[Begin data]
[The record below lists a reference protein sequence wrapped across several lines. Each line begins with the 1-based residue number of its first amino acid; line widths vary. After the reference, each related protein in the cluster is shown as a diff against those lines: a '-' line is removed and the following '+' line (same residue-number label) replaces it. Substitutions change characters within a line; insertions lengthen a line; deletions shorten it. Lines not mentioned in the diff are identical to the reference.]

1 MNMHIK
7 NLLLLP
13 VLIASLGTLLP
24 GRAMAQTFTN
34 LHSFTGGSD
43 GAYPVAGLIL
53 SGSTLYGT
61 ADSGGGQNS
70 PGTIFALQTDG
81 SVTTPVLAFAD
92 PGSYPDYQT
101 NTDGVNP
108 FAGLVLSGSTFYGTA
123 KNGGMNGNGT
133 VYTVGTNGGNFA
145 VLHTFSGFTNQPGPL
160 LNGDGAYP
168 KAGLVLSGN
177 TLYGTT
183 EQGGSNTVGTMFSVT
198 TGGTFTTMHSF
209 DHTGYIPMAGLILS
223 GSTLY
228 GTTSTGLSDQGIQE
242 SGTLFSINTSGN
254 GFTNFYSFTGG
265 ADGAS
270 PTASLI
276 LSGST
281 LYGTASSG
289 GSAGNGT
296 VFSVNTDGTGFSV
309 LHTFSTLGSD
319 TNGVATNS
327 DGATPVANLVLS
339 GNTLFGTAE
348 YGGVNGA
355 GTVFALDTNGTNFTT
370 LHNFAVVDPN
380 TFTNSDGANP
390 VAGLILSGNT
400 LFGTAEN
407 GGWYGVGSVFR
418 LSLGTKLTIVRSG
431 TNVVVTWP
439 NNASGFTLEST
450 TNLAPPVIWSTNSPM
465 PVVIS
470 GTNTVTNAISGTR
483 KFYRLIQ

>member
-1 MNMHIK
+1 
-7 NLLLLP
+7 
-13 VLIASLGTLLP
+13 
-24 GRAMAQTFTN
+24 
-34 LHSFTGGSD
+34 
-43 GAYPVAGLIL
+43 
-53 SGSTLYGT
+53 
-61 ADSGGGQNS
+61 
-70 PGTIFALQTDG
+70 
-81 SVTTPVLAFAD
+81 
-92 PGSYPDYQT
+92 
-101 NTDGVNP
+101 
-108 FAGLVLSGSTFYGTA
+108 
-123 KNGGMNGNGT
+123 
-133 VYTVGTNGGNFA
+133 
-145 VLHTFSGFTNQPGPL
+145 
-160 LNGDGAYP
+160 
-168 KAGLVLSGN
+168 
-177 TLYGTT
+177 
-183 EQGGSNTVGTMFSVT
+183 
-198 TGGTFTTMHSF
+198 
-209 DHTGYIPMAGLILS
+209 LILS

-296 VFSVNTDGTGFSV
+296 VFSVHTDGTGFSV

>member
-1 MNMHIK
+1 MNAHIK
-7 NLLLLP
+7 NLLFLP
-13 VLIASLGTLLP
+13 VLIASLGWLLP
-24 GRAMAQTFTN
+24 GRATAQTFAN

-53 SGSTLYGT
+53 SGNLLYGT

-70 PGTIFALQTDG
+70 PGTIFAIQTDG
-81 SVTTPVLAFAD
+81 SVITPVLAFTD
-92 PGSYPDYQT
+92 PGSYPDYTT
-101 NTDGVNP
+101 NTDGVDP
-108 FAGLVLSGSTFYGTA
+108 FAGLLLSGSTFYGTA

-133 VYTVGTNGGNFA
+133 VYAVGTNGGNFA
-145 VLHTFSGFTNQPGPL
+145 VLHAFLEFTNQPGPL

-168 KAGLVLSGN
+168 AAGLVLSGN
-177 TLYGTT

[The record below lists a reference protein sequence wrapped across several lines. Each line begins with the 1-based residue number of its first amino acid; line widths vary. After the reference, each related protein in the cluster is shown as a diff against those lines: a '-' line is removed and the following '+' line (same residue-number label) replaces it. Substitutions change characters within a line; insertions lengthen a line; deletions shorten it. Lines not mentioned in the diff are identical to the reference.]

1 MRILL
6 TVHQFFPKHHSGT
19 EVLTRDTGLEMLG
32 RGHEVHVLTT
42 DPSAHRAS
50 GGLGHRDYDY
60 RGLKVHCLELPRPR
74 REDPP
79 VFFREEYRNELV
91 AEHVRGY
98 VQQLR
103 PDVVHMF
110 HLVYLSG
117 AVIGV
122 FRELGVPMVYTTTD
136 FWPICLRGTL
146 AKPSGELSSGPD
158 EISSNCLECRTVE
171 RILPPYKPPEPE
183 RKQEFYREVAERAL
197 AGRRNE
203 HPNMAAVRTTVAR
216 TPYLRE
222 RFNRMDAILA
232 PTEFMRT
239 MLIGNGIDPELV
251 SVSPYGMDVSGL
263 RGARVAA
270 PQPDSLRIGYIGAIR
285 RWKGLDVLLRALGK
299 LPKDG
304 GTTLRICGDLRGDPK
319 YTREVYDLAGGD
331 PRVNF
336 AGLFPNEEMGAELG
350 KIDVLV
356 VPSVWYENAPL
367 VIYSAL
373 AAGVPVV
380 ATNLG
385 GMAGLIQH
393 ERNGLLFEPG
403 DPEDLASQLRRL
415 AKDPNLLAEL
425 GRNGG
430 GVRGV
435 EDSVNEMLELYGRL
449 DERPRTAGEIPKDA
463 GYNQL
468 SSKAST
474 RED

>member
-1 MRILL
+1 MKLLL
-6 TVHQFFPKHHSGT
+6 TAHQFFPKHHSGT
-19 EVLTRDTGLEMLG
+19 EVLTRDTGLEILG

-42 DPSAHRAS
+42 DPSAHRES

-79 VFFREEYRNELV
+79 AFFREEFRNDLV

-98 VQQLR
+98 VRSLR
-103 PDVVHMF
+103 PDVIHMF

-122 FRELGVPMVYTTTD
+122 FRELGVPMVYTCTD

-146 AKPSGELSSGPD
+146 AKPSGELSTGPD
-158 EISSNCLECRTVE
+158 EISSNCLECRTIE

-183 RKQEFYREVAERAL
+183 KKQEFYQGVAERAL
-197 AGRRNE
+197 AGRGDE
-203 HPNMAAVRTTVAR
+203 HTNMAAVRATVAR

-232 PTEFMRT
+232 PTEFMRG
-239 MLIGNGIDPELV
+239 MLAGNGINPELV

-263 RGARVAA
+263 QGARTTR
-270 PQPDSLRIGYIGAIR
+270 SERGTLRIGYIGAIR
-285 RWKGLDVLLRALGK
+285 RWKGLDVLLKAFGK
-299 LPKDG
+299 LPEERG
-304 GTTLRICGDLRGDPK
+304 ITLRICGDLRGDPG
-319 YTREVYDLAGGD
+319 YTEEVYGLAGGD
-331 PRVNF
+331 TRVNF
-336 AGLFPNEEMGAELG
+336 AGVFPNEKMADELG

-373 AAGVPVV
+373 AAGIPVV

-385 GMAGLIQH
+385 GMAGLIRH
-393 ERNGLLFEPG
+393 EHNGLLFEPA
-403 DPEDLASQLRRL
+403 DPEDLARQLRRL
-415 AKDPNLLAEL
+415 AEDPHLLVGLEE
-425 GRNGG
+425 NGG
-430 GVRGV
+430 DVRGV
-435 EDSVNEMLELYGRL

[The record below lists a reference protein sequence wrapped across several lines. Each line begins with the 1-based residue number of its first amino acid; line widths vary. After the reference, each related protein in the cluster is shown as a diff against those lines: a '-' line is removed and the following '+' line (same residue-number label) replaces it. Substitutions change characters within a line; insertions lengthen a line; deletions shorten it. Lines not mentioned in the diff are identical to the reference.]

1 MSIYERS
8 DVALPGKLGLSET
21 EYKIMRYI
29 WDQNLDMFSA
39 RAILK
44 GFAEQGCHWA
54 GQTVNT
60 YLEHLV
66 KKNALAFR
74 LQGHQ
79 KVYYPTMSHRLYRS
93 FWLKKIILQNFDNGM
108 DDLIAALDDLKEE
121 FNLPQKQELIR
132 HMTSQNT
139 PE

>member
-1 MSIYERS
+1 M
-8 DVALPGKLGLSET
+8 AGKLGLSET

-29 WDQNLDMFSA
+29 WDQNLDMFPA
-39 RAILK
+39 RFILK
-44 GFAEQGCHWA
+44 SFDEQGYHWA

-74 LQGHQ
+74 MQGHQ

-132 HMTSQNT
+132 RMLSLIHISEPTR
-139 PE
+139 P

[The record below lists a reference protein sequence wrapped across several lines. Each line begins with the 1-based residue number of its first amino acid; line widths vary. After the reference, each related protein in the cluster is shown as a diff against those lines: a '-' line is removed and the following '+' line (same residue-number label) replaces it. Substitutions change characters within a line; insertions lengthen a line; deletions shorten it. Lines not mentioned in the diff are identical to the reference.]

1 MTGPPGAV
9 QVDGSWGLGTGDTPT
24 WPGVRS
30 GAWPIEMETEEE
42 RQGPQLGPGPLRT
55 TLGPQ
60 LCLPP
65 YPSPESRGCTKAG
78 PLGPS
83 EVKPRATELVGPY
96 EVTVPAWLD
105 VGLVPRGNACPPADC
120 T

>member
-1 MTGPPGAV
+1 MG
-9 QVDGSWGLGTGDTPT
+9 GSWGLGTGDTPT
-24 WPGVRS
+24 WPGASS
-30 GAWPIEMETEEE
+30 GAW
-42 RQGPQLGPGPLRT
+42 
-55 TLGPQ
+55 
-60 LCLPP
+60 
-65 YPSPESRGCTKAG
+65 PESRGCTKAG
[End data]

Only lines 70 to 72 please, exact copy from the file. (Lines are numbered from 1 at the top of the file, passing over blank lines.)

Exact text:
+70 
-81 SVTTPVLAFAD
+81 